A powerful scene in Pat Barker’s World War I novel Regeneration depicts a conversation between literary giants Wilfred Owen and Siegfried Sassoon as they convalesce at the psychiatric hospital at Craiglockhart, Scotland. Owen relates a poignant revelation he discovered in the trenches about life and loss: Sometimes, in the trenches, you get the sense of something, ancient. One trench we held, it had skulls in … Continue reading Life in the Trenches
…it’s the more prosaic things that define us. At our core, we are a communal culture… Continue reading This doesn’t come naturally to us
This year brought challenges and rewards. A look back at a busy 2019. I’m always amazed at other scholars who keep their websites up-to-date. Perhaps they manage their time better or work harder. This year, and in particular its second half, has felt like I’ve been on a carousel waving to the people in my life, waiting for a moment to stop and rest. With … Continue reading Some years are just more memorable than others.
One weekend in the summer of 2013, my wife and I decided to get out of the house and head to Middendorf’s, the famous catfish restaurant at Manchac. This is always a magical landmark for us, both culturally and geographically – the place where Coastal Louisiana meets the Deep South and the point where Lake Maurepas flows into Lake Pontchartrain. It is also the site … Continue reading Bridge at Manchac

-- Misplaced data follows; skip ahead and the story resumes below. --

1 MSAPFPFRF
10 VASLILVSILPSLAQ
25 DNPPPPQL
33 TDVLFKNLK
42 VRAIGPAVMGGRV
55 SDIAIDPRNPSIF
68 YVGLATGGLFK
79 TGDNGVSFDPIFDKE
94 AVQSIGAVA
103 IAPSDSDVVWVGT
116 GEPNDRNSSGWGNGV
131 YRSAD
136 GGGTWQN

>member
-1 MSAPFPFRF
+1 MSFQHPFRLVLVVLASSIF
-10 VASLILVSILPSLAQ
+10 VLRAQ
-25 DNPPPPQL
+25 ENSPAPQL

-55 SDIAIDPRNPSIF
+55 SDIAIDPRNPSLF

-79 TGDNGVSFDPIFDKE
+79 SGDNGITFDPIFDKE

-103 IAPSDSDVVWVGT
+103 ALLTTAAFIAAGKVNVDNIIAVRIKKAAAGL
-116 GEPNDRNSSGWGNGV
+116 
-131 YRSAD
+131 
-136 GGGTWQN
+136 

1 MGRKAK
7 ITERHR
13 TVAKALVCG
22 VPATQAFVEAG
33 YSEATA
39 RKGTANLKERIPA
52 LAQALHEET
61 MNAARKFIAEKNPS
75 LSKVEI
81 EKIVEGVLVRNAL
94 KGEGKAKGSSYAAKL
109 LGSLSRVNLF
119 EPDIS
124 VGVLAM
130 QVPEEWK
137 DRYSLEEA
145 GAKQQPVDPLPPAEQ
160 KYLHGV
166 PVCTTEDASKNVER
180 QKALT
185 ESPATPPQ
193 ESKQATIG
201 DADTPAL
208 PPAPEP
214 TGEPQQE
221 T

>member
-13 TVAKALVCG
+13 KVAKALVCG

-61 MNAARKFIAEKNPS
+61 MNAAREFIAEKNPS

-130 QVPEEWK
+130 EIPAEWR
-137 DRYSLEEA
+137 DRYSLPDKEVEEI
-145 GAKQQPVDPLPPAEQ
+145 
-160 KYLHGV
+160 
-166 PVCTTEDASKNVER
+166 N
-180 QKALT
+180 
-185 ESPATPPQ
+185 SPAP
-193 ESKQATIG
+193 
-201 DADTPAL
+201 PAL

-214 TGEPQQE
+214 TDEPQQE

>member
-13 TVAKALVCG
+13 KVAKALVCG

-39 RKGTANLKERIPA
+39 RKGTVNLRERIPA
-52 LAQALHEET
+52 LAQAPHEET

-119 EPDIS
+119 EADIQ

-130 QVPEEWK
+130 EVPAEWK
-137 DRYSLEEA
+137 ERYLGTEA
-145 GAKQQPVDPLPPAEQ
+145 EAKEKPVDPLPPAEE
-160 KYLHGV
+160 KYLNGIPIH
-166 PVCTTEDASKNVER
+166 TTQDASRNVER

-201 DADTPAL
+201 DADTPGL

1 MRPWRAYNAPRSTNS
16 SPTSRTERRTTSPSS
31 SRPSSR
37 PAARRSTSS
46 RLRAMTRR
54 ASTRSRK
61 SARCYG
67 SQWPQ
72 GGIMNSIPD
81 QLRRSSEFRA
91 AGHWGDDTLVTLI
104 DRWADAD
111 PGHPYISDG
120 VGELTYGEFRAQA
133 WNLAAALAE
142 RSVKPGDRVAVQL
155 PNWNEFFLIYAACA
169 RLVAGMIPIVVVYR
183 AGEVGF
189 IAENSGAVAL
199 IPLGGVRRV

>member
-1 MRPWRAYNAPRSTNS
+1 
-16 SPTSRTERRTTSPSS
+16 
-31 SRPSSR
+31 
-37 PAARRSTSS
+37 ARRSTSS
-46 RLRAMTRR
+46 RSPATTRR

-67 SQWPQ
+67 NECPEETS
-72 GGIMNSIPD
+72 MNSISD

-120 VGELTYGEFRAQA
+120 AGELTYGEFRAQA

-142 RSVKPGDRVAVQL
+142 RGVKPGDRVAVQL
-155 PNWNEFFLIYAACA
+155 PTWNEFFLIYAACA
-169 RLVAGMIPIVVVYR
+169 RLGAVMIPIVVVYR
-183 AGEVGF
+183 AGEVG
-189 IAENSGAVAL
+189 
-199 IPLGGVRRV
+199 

Until the last week or two, we’ve had our steady cycle of rain and early summer showers that bring us wonderful, billowy clouds. They are one of my favorite parts of the season. A trip to Orange Beach, Alabama provided the rest of my inspiration. For pricing and availability check out the painting price list page. Continue reading Summer Inspiration
One of the more magical places that we visited in the summer of 2017 was the ancient stone circle at Avebury in Wiltshire. Maintained by the National Trust, it was our introduction to touring the English countryside after taking the Holyhead ferry from Dublin and driving to our accommodations in neighboring Hampshire. It is true that the stones are ancient but I found the contours … Continue reading Avebury National Trust Stone Circle
Our trip through the English countryside in the summer of 2017 left Jess and I terribly moved by the juxtaposition of its profound beauty with its deep and often troubled history. Reminders of the long human inhabitation of Britain are everywhere, punctuated by driving down a hedgerow hemmed lane only to round a corner into an eleventh century churchyard. A photograph that Jess took as … Continue reading Continuity